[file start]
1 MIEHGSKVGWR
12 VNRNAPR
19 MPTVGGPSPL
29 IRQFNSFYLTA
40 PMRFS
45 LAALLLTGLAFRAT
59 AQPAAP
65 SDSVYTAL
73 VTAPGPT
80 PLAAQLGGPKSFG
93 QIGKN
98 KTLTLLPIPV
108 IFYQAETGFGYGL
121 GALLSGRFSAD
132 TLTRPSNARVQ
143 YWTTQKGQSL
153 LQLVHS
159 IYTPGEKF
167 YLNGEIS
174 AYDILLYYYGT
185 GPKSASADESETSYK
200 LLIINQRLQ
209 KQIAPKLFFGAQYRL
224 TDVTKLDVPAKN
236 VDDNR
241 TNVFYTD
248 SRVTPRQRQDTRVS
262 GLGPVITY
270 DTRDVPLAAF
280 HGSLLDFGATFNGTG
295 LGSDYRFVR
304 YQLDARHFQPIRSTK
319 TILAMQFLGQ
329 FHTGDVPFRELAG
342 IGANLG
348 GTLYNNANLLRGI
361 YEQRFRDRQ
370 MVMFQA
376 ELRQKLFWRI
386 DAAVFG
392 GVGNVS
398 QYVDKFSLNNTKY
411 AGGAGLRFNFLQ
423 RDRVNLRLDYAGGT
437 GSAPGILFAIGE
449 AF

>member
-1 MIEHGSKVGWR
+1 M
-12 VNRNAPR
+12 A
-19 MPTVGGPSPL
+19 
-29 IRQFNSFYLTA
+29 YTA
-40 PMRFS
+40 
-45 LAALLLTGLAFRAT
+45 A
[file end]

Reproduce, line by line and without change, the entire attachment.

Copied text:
1 MIEHGSKVGWR
12 VNRNAPR
19 MPTVGGPSPL
29 IRQFNSFYLTA
40 PMRFS
45 LAALLLTGLAFRAT
59 AQPAAP
65 SDSVYTAL
73 VTAPGPT
80 PLAAQLGGPKSFG
93 QIGKN
98 KTLTLLPIPV
108 IFYQAETGFGYGL
121 GALLSGRFSAD
132 TLTRPSNARVQ
143 YWTTQKGQSL
153 LQLVHS
159 IYTPGEKF
167 YLNGEIS
174 AYDILLYYYGT
185 GPKSASADESETSYK
200 LLIINQRLQ
209 KQIAPKLFFGAQYRL
224 TDVTKLDVPAKN
236 VDDNR
241 TNVFYTD
248 SRVTPRQRQDTRVS
262 GLGPVITY
270 DTRDVPLAAF
280 HGSLLDFGATFNGTG
295 LGSDYRFVR
304 YQLDARHFQPIRSTK
319 TILAMQFLGQ
329 FHTGDVPFRELAG
342 IGANLG
348 GTLYNNANLLRGI
361 YEQRFRDRQ
370 MVMFQA
376 ELRQKLFWRI
386 DAAVFG
392 GVGNVS
398 QYVDKFSLNNTKY
411 AGGAGLRFNFLQ
423 RDRVNLRLDYAGGT
437 GSAPGILFAIGE
449 AF

>member
-1 MIEHGSKVGWR
+1 M
-12 VNRNAPR
+12 A
-19 MPTVGGPSPL
+19 
-29 IRQFNSFYLTA
+29 YTA
-40 PMRFS
+40 
-45 LAALLLTGLAFRAT
+45 A